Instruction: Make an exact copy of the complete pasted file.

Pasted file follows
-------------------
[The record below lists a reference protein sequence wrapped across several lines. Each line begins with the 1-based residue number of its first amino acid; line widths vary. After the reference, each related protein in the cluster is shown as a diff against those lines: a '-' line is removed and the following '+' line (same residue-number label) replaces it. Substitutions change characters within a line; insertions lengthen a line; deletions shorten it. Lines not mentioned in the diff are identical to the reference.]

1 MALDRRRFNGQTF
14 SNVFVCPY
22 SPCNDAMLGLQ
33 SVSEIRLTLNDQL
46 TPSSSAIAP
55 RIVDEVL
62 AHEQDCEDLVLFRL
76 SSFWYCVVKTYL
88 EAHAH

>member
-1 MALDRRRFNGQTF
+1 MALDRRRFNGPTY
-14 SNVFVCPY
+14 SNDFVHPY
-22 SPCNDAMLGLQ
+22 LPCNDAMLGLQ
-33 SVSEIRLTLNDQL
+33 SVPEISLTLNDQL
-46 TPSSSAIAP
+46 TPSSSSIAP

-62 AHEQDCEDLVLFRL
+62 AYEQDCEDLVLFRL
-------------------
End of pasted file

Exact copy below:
[The record below lists a reference protein sequence wrapped across several lines. Each line begins with the 1-based residue number of its first amino acid; line widths vary. After the reference, each related protein in the cluster is shown as a diff against those lines: a '-' line is removed and the following '+' line (same residue-number label) replaces it. Substitutions change characters within a line; insertions lengthen a line; deletions shorten it. Lines not mentioned in the diff are identical to the reference.]

1 MALDRRRFNGQTF
14 SNVFVCPY
22 SPCNDAMLGLQ
33 SVSEIRLTLNDQL
46 TPSSSAIAP
55 RIVDEVL
62 AHEQDCEDLVLFRL
76 SSFWYCVVKTYL
88 EAHAH

>member
-1 MALDRRRFNGQTF
+1 MALDRRRFNGPTY
-14 SNVFVCPY
+14 SNDFVHPY
-22 SPCNDAMLGLQ
+22 LPCNDAMLGLQ
-33 SVSEIRLTLNDQL
+33 SVPEISLTLNDQL
-46 TPSSSAIAP
+46 TPSSSSIAP

-62 AHEQDCEDLVLFRL
+62 AYEQDCEDLVLFRL